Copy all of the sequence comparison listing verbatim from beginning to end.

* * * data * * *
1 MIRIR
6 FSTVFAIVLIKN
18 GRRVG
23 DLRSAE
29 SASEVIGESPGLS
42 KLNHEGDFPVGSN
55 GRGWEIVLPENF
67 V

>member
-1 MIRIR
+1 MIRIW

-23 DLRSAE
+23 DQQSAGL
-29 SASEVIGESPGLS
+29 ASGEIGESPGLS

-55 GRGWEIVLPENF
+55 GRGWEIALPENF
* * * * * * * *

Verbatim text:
1 MIRIR
6 FSTVFAIVLIKN
18 GRRVG
23 DLRSAE
29 SASEVIGESPGLS
42 KLNHEGDFPVGSN
55 GRGWEIVLPENF
67 V

>member
-1 MIRIR
+1 MIRIW

-23 DLRSAE
+23 DQQSAGL
-29 SASEVIGESPGLS
+29 ASGEIGESPGLS

-55 GRGWEIVLPENF
+55 GRGWEIALPENF